THE FAST AND THE DIRTIEST
Men's Journal|January - February 2021
The latest, greatest off-road machines storm onto West Virginia’s Hatfield-McCoy Trails—and beyond.
STEVE RUSSELL

OUR MUD-SPATTERED mini-convoy —a trio of aggressive, high-powered sport UTVs—has been tearing through these dense backwoods since first light. Behind the wheel of a machine that boasts more horsepower than the car that brought me to the Appalachian Mountains of West Virginia, I’m hustling to keep sight of our local trail sherpa as he blazes across narrow ridgelines and around an endless succession of gritty switchbacks. So I’m somewhat relieved when he eases off the accelerator on a rare level stretch. As he suddenly swerves, though, it becomes apparent that he was simply pausing to locate the gap of a narrow side trail. Unlike the mapped, sprawling Hatfield-McCoy Trails system we’ve been navigating, this new path isn’t marked, and zags up a rise at a neck-popping angle—steeper than anything we’ve so far tackled.

“If you’re not already in low gear, I highly recommend it,” a voice crackles from the walkie currently ricocheting around my floorboard.

Even if my harness would allow me to lean over far enough to retrieve the walkie, my reply would be drowned out by engine roar as he guns up the rutty, rocky incline. Okay then, this is it. Enter the Outlaw Trails.

A BRIEF PRIMER: These ain’t ATVs, the off-road four-wheelers ridden like motorcycles. UTVs have steering wheels and place a passenger next to the driver in a rollbar-protected cockpit. (Hence why they’re also called side-by-sides.) And don’t mistake them for their boxier, landscaper-toting cousins. Sport UTVs branched off in 2007 when Polaris introduced the RZR, a brawny, nimble model with racing-inspired looks. Ever since, rival manufacturers have pushed to outdo each other in power, suspension, and design. Along the way, sales have exploded to a demographic akin to boat owners.

If the craze has a flagship, it’s the top-selling Polaris RZR XP 1000, which wraps 110 horsepower in a chassis styled like it’s charging forward even when parked. But in a UTV culture obsessed with performance, there’s always somebody bigger, badder, and faster than you. So for our multi-vehicle assault on the Hatfield-McCoy Trails (HMT), neither Polaris nor Can-Am (basically the Ford vs. Chevy of UTVs) risks delivering the menos macho machine. That’s why we arrive at WV ATV Resort, our base atop Cherokee Mountain in Rock, West Virginia, to find owner Rick Bailey happily minding the keys to a Can-Am Maverick X3 DS Turbo R (172 horsepower) and a Polaris RZR Pro XP Ultimate (181 horsepower). Model variations are endless—this alphabet salad basically spells out that we’ve got a pair of king-of-the hill skullfuckers at our disposal. Since our third guy balks at riding shotgun, we also rent a Maverick Sport and hope its relatively paltry 79 horses can hang.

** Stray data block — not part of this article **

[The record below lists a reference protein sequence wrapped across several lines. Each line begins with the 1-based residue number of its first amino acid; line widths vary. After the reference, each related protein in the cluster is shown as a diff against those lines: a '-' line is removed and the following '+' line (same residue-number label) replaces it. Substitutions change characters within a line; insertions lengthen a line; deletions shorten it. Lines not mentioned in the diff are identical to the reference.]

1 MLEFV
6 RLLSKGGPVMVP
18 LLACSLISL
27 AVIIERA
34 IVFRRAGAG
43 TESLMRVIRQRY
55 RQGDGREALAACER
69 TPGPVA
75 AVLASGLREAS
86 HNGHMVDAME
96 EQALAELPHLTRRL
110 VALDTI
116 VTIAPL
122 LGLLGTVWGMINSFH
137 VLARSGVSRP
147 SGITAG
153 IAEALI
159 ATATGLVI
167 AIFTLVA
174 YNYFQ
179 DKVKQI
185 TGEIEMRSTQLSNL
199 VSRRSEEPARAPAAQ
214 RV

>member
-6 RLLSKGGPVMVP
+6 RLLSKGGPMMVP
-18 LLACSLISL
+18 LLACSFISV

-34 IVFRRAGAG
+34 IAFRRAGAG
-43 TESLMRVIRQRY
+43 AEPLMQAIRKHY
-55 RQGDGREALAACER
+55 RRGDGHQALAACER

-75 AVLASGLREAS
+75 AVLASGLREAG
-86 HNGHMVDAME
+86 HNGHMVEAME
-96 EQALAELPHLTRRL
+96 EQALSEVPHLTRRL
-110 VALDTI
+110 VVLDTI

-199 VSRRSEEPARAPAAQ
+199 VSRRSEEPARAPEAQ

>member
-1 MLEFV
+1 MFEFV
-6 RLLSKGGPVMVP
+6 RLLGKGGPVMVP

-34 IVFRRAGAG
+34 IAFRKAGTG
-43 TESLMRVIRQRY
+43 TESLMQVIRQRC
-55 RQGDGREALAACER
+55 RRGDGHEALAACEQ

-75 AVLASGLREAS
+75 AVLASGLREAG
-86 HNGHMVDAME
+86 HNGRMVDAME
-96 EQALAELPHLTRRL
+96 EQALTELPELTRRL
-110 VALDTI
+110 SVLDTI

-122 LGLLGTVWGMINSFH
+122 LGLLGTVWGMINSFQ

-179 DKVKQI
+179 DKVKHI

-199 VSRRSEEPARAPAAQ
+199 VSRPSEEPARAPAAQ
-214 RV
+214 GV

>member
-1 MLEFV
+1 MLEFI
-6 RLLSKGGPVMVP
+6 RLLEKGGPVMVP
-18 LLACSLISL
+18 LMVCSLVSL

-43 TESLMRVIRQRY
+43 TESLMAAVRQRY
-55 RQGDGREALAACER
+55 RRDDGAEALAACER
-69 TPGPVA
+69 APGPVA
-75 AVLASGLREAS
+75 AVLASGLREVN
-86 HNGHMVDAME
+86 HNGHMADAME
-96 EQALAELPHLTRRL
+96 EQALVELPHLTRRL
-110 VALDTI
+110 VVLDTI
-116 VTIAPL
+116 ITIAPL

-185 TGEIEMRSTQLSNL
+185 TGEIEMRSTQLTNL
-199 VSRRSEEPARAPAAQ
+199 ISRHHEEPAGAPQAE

Itching for action, we race for the trailhead, where we’re immediately swallowed by swaths of oak, maple, and hickory. Maps show this is a green section of trail, the “easiest” rating, but it’s pretty damn technical—every flat stretch soon leads to loose-rock uphill, mudslick downhill, or whippy switchback. Passing junctures marked by black-diamond icons, I ponder the wisdom of attempting those most-hazardous trails. I also notice gaps marked NO ENTRY, and recall overhearing rider-talk about “outlaw trails,” non-approved routes that surround and intersect the official map.

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